Davids celebrated his 25th anniversary as an artist in 1919 in Rotterdam's Pschorr theatre. After his jubilee Louis travelled with Margie, Rika and Heintje to India for a year and a half. In 1922 Margie Morris left him because of his countless infidelities. The couple had never married but they had a son together, Louis. His wife Betsy refused to divorce Louis, so they remained officially married until his death. Both Louis’s children would never have a good relationship with their father in their mature lives.

Jan van Ees, Willy Costello, Johan Kaart jr.
Dutch postcard by Hollandia Film Prod. / Loet C. Barnstijn. Photo: publicity still for De Jantjes/The Tars (Jaap Speyer, 1934) with Jan van Ees, Willy Costello and Johan Kaart jr. as the three 'Jantjes'.

Bleeke Bet
Dutch postcard by Monopole Film, Rotterdam. Photo: Dick van Maarseveen. Still of a set built for Bleeke Bet (Alex Benno, Richard Oswald, 1934), a street in the old neighbourhood De Jordaan in Amsterdam. Set designer was Hans Ledersteger.

The Little Man


Between 1922 and 1926, Louis Davids was the director of the Casino Variété in Rotterdam, but the job of director did not hold his attention for long. In 1929, Davids appeared in the revue Lach en vergeet (Laugh and Forget) with the song which would probably become his most popular title De kleine man (The Little Man). It was written by Jacques van Tol, with whom Davids would work closely until his death in 1939, but Van Tol would be working anonymously.

Despite he was born in Rotterdam, Louis Davids was a popular performer of the ‘Jordaan repertoire’. The Jordaan is a 17th century-built working class neighbourhood in the heart of Amsterdam. Davids also appeared in typical ‘Jordaan films’, a genre based on the popular plays by Herman Bouber and Davids and Morris, such as Bleeke Bet/Bleak Beth (Alex Benno, 1923) with Alida van Gijtenbeek and Jan van Dommelen, and Oranje Hein/Orange Hein (Alex Benno, 1925), starring Johan Elsensohn and Aaf Bouber.

Davids made the transition to sound film in the short Hollandsch Hollywood/Dutch Hollywood (Ernst Winar, 1933), also with Heintje Davids and Fien de la Mar. After the enormous success of the sound version of De Jantjes/The Tars (Jaap Speyer, 1934), he made one more film, Op stap/On the Move (Ernst Winar, 1935), co-starring Fien de la Mar and Frits van Dongen (a.k.a. Philip Dorn). In this musical Davids sang several songs, including his evergreen Als je voor een dubbeltje geboren bent (When you are born for a nickel).

At the time, Davids was especially renowned for his work for the Scheveningen Kurhaus Cabaret in the summers from 1931 till 1938. There Davids founded the careers of Dutch cabaret stars like Wim Kan, Corry Vonk, and Wim Sonneveld. In 1937 Davids had to give up his cabaret work at the Kurhaus due to his asthma. That year, he was named Knight in the Order of Orange-Nassau.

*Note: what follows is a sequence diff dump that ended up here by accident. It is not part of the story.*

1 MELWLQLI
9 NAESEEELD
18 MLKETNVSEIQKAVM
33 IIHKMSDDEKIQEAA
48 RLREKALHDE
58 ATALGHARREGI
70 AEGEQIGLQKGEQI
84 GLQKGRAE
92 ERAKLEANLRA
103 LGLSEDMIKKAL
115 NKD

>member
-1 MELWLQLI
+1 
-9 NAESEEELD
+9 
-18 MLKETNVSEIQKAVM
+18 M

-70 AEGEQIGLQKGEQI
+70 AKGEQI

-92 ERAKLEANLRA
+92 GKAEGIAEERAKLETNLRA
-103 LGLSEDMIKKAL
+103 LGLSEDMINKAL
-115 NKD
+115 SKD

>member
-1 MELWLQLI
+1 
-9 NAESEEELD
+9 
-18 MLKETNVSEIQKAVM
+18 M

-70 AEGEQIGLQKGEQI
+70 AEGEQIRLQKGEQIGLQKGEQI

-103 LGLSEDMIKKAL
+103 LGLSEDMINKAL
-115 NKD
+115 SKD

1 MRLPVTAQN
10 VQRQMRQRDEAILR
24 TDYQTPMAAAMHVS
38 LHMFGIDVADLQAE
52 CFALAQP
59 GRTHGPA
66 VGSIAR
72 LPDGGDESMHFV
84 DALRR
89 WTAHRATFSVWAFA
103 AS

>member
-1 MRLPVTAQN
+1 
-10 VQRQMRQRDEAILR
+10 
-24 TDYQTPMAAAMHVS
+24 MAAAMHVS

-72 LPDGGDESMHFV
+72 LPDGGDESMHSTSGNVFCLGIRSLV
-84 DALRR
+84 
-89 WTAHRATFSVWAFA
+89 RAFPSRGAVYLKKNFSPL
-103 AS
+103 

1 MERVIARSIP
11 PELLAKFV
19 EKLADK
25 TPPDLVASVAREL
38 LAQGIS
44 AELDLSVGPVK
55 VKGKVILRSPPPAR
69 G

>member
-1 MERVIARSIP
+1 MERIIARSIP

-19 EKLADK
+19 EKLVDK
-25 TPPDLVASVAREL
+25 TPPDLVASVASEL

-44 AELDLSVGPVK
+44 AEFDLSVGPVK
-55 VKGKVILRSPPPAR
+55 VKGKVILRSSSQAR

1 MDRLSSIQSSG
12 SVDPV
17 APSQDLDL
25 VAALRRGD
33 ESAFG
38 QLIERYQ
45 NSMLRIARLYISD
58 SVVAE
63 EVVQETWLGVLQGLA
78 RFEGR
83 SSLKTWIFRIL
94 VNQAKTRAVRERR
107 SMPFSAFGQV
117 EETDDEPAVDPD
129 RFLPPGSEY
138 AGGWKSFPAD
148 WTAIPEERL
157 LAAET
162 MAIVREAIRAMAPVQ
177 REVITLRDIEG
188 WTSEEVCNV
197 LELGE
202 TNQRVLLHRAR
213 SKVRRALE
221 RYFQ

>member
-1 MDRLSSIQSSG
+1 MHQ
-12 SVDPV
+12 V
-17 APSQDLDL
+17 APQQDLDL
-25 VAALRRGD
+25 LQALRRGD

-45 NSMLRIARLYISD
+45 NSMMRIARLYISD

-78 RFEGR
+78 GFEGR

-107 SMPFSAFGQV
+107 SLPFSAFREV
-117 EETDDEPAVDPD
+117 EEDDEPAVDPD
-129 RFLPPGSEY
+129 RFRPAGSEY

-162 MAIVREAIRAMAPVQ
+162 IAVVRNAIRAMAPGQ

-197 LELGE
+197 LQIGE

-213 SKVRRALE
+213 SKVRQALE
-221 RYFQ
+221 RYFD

In 1939, Louis Davids died in Amsterdam, only 55. (Some sources, like IMDb, mention cancer as the cause, other sources mention a heart attack or his asthma as the cause). During the Second World War, Rika and Harkie Davids both were murdered in 1943 in Sobibor concentration camp. Heintje knew to survive the Nazis. After the war she continued to perform and keep the repertoire of her brother alive. Today, Louis Davids’s songs are still popular. They can be heard on the soundtrack of films like Rooie Sien/Red Sien (Frans Weisz, 1975) featuring Willeke Alberti, and TV series like Moeder, ik wil bij de revue/Mother, I want to join the revue (Rita Horst, 2012) with Egbert Jan Weeber.


Heintje Davids and Sylvain Poons sing Omdat ik zoveel van je hou (Beacause I love you so much) in De Jantjes/The Tars (Jaap Speyer, 1934). Source: Pieter de Groot (YouTube).


Louis Davids sings Als je voor een dubbeltje geboren bent (When you are born for a nickel) in Op stap/On the Move (Ernst Winar, 1935). Source: brassens66 (YouTube).

Sources: Heintje Davids, Johan Luger, H.P. van den Aardweg (Louis Davids, Een kleine man die je nooit vergeet – Dutch), M.E.H.N. Mout (Huygens.nl - Dutch), Een leven lang theater (Dutch), Stadsarchief Rotterdam (Dutch), Wikipedia and IMDb.

19 September 2017

Magda Schneider

German singer and actress Magda Schneider (1909-1996) is best known as the mother of film star Romy Schneider, but in the 1930s, 1940s and 1950s, she herself starred in some 40 films. First she appeared on the screen as a charming Wiener mädel (girl from Vienna) and after the war she often played the understanding mother or aunt.

Magda Schneider
German postcard by Ross Verlag, no. 6561/1, 1931-1932. Photo: Atelier Schneider, Berlin.

Magda Schneider
German postcard by Ross Verlag, no. 6817/1, 1931-1932. Photo: Studio Lenné, Berlin.

Magda Schneider
German postcard by Ross Verlag, no. 7099/1, 1932-1933. Photo: Atelier Casparius, Berlin.

Magda Schneider
German postcard by Ross Verlag, no. 7099/2, 1932-1933. Photo: Atelier Casparius, Berlin.

Otto Wallburg and Magda Schneider in Marion, das gehört sich nicht (1933)
German postcard by Ross Verlag, no. 7415/1, 1932-1933. Photo: IF. Publicity still for Marion, das gehört sich nicht/Marion, That's Not Nice (E.W. Emo, 1933) with Otto Wallburg.

Magda Schneider
German postcard by Ross Verlag, no. 7930/1, 1932-1933. Photo: Atelier Binder, Berlin.

Soubrette


Magdalena Schneider was born in 1909 in Augsburg, Germany. She was the daughter of a plumber, Xaverius Schneider and his wife Maria Meier-Hörmann.

After visiting a Catholic girl’s school Magda studied stenography and office management at a business school and worked as a steno typist for a grain merchant. In her leisure time she studied singing at the Leopold-Mozart-Konservatorium Augsburg and followed ballet classes at the Stadtheater of her native town.